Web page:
Successful rally against Sharia law in UK – 21 Nov 2009

November 21 a successful day against Sharia and religious laws

Several hundred joined a rally in London’s Hyde Park organised by One Law for All to show their opposition to Sharia and religious-based laws in Britain and elsewhere and to demand universal rights and secularism.

At the rally, over 20 speakers and performers exposed the discriminatory and brutal nature of religious laws. They included Council of Ex-Muslims of Britain’s Asad Abbas; International Humanist and Ethical Union’s Roy Brown; Philosopher AC Grayling; Southall Black Sisters’ Rahila Gupta; MP Evan Harris; Organisation of Women’s Freedom in Iraq’s Houzan Mahmoud; Lawyer Rony Miah; Campaigner Maryam Namazie; British Humanist Association’s Naomi Phillips; European Humanist Federation’s David Pollock; National Secular Society’s Terry Sanderson; Activist Muriel Seltman; Equal Rights Now’s Sohaila Sharifi; Organisation for the Defence of Secularism and Civil Rights in Iraq’s Issam Shukri; Iran Solidarity’s Bahar Milani; Human Rights Campaigner Peter Tatchell; National Secular Society’s Keith Porteous Wood and the rally’s Master of Ceremonies, Iranian Secular Society’s Fariborz Pooya.

The rally heard from people with direct experiences of Sharia law, including Iranian-born activist Sohaila Sharifi. One speaker spoke of his cousin who had been forced to remain in a violent marriage by the sham courts here in Britain. He said: ‘I wanted to tell you my cousin’s story to highlight that whatever the pro-Sharia lobby say, we know that there are women out there being abused, and sadly all too-often too afraid to come forward. The only ‘choice’ my cousin was given, was either to be separated from her children or remain in a violent marriage. She chose to stay in the marriage for the sake of her children… I don’t think this is a ‘choice’ – how can it be?’

Maryam Namazie, the One Law for All Spokesperson, also gave several examples of the legal compulsion involved in the decisions of the Muslim Arbitration Tribunals and Sharia Councils, particularly with regards forced marriages, divorce and child custody. She went on to say that it was scandalous that countless women were relegated to kangaroo courts with lesser rights here in Britain and elsewhere.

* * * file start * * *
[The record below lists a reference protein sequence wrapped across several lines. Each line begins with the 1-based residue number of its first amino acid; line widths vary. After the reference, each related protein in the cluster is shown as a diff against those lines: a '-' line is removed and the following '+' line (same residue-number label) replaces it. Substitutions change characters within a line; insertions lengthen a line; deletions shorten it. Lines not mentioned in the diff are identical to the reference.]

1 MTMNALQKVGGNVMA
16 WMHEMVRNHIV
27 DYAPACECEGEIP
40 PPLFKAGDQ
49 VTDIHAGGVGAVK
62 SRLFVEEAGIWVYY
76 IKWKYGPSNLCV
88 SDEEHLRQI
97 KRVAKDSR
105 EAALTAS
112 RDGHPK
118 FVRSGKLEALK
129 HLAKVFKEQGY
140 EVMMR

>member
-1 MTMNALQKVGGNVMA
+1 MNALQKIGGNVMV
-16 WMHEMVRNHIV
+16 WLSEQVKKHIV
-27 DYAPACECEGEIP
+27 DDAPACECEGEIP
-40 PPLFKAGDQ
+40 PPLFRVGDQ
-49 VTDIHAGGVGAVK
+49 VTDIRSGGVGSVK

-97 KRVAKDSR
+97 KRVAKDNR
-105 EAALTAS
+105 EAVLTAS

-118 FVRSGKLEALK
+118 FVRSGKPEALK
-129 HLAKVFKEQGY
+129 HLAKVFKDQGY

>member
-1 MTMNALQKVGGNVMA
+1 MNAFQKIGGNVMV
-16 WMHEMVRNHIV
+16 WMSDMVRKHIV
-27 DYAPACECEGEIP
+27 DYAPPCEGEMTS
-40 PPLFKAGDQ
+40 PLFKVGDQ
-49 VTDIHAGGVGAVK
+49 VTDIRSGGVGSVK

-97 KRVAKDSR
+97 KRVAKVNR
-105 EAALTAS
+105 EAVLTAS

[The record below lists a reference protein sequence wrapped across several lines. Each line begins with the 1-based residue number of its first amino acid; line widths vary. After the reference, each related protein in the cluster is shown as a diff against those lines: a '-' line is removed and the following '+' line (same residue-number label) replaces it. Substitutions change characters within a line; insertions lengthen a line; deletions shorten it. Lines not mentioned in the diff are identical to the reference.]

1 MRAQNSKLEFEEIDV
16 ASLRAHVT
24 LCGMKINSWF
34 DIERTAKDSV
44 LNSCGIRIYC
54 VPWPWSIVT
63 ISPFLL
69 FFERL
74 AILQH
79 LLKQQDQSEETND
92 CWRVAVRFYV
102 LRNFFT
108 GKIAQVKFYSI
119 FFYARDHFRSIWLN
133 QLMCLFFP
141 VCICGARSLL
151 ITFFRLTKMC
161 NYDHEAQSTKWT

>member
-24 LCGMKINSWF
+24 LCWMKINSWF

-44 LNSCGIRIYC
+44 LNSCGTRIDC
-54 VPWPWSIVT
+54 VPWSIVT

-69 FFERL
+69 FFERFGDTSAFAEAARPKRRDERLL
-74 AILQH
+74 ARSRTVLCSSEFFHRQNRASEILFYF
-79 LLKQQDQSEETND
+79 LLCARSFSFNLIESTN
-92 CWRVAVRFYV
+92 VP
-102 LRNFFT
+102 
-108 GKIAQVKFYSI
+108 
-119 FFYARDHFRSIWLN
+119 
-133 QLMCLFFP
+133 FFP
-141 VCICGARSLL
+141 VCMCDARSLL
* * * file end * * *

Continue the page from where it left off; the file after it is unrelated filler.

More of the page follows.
Campaigner Peter Tatchell said: ‘Sharia law is a form of religious dogma and tyranny. It is homophobic, sexist and anti-democratic.’ Terry Sanderson of the National Secular Society went on to say that: ‘Sharia law does not develop, it is fixed and immutable, but its interpretation is unpredictable, unregulated and subject to the whims and prejudices of individual practitioners.’

Many of the speakers spoke of the brutalities of Sharia in other countries. Issam Shukri from Iraq told the rally how Islamic militias linked to the cleric and MP Muqtada al-Sadr had executed dozens of women who they deemed to be improperly dressed because they were not fully covered head-to-toe in Iraq. Examples were also given of rights violations under Sharia in Iran, Afghanistan, Pakistan, the Sudan, Somalia and elsewhere.

Activist Muriel Seltman condemned the cultural relativism that allows for religious laws to go unchallenged. She said: ‘What can be more racist than laying down different standards for different people in different societies? This is what is racist not the criticism of barbaric practices.’